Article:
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New devices impress, but leave something to be desired in each case

On Tuesday press event at the 2014 Consumer Electronics Show in Las Vegas, Nevada Sony Corp. (TYO:6758) highlighted its work on 4K video (including collaborations with Google Inc.'s (GOOG) YouTube and Netflix, Inc. (NFLX)).  Sony Electronics President Mike Fasulo showed a lot of things including Alpha-series mirrorless, lightweight d-SLR designs, waterproof electronics, and a second generation 4K videocam.  Most of this was a recap of what we've seen in recent weeks/months.

But Sony Electronics did have a little suprise up its sleeve.

I. The Z1 Compact --Beautiful, Yet Flawed

It expanded its Xperia smartphone lineup to include two new U.S. geared models.  The first, the Xperia Z1 compact is a downsized and degraded version of the Z1.  Sony Mobile president Kunimasa Suzuki comments:

We've taken the power of the Xperia Z1 and we have made it smaller without compromising on features. The Xperia Z1 Compact houses all of the power of the flagship Z1.

Well, not exactly.  Here's the spec of the mini phone:
  • Form Factor
    • Size:   127 x 64.9 x 9.5 mm (5.00 x 2.55 x 0.374 in.)
    • Weight: 137 g (4.83 oz)
  • OS
    • Android 4.3 Jelly Bean (upgradeable to 4.4 "Kit Kat" at a later date)
  • Launch Window
    • EU: Mid-February
    • U.S.: ??
  • Launch Price (unlocked)
    • UK: £400-450 [source] ($660-740 USD)
    • EU: €550 [source] ($750 USD)
    • U.S.: ??
  • Colors
    • Black
    • White
    • Luscious Pink
    • Lime Green
    • Yellow
    • Red
  • Hardware
    • Screen
      • 20.7 MP (fixed-focus)
      • Carl Zeiss optics f/2.0
      • 1/2.3-inch sensor
      • 1080p video @ 30 fps
      • LED flash
  • SoC
    • Qualcomm Inc. (QCOM) Snapdragon 800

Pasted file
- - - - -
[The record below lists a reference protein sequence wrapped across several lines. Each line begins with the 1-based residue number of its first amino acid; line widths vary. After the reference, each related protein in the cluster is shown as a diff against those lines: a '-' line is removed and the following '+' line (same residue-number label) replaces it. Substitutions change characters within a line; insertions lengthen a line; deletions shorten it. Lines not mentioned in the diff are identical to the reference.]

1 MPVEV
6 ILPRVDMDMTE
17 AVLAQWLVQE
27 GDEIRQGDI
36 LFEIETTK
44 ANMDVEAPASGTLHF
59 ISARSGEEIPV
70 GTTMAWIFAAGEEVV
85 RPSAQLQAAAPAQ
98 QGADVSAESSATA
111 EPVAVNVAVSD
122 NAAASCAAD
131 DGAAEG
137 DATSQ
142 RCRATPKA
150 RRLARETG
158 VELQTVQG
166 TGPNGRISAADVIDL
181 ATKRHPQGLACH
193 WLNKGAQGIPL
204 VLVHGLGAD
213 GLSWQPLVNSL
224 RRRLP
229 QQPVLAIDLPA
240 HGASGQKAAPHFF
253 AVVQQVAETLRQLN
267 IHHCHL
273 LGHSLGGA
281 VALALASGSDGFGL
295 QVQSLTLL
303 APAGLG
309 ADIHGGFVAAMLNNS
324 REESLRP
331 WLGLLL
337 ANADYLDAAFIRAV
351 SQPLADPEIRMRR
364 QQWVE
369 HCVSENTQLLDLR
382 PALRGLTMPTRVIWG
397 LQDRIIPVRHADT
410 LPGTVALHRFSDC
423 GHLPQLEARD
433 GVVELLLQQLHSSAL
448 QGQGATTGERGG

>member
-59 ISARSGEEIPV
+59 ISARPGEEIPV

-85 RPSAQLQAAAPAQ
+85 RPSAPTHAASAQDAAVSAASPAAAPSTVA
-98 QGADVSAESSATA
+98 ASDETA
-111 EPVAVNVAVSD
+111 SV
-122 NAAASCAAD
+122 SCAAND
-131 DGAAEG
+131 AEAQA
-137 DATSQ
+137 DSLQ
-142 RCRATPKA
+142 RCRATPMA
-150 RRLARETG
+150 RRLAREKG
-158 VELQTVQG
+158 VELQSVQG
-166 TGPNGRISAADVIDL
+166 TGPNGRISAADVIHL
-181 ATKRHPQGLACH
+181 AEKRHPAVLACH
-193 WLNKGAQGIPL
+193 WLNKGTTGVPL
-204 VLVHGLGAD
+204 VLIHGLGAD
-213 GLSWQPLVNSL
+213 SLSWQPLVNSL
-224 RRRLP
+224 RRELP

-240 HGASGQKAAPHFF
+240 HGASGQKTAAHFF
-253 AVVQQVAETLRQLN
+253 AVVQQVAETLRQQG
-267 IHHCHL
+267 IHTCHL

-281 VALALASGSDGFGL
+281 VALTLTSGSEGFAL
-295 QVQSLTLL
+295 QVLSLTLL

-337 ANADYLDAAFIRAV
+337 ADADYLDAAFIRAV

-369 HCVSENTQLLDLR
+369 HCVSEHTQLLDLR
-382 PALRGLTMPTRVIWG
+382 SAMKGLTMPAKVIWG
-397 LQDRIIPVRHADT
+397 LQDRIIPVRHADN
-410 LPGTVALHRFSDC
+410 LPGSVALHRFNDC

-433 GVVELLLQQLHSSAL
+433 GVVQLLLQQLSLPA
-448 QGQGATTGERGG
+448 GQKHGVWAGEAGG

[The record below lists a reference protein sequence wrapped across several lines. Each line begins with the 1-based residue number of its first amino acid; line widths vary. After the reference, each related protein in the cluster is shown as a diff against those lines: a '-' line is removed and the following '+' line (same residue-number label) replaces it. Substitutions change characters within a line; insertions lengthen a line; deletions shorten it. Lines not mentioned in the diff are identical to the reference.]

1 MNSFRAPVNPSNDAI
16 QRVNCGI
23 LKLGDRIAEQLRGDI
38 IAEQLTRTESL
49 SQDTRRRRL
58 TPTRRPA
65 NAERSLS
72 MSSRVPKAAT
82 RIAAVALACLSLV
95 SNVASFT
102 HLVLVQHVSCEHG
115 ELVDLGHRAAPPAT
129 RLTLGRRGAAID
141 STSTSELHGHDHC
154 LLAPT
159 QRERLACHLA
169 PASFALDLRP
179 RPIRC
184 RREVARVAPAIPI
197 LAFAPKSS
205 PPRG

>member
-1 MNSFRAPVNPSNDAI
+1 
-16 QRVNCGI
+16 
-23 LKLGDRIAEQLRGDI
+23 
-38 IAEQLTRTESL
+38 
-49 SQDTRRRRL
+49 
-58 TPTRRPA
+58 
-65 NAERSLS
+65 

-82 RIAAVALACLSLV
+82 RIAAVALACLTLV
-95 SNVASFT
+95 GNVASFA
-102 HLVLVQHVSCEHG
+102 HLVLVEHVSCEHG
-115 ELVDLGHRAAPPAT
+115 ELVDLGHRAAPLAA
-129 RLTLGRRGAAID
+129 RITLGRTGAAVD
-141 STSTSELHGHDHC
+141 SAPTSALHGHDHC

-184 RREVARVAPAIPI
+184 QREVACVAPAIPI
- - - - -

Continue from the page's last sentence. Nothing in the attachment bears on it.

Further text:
• MSM8974
      • 2.2 GHz
      • 4 cores
      • Krait 400 core design
      • Adreno 330 GPU
  • RAM
    • 2 GB
  • Battery
    • 2,300mAh lithium-ion
  • Storage
    • Internal:16 GB
    • External: MicroSDHC, up to 64 GB
  • Camera(s)
    • Rear
      • 20.7 MP (fixed-focus)
      • Carl Zeiss optics f2.0
      • LED flash
      • 1080p video @ 30 fps
    • Front-facing
      • 2 MP
  • Wireless/Cellular
    • 4G LTE
    • NFC
    • A-GPS+GLONASS
    • FM Radio
    • Bluetooth: v4.0 LE
    • WiFi/WLAN: 2.4/5Ghz a/b/g/n
  • Sensors
    • accelerometer
    • multi-touch input
    • proximity sensor
    • Other
    •  IP55/58 water and dust resistance
So first the good: the colored metal alloy-frame and colorful backplates of the Xperia Z1 Compact are beautiful.  Assuming the user can find a color they like, it's one of the most compelling designs out there, rivalling HTC Corp.'s (TPE:2498) One, Apple, Inc.'s (AAPL) iPhone 5S, and Nokia Oyj.'s (HEX:NOK1V) Lumia 1020 (now a Microsoft Corp. (MSFT) product).

Z1 Compact

Aside from the frame, the hardware is overall quite solid -- with a couple of critical exceptions.

The bad parts of the screen pretty much all revolve around the screen.  First, from a design perspective the front glass is a fingerprint magnet.  The iPhone 5 and 5S, for example, have oleophobic coats that help them resist fingerprints even a year or two after purchase.

Z1 Compact backface

Moving on to technical criticisms, there's a noticeable degradation in the switch to 720p.  losing a third of your pixels is kind of a big deal.  Had the Z1 Compact been 1080p, it would have truly been something to write home about.  As is, at 341 ppi (pixels per inch) it's not even among the leaders in the smartphone space in terms of pixel density.

Z1S

Further the touch on the device felt slightly labored.  Responses were slow.  I'm sure it's not the processor (which is blazing fast).  I can only conclude that some combination of the hardware/firmware and perhaps the Android skin Sony uses were to blame.  But at the end of the day the device feels weak touch-wise, a critical flaw in a beautiful device.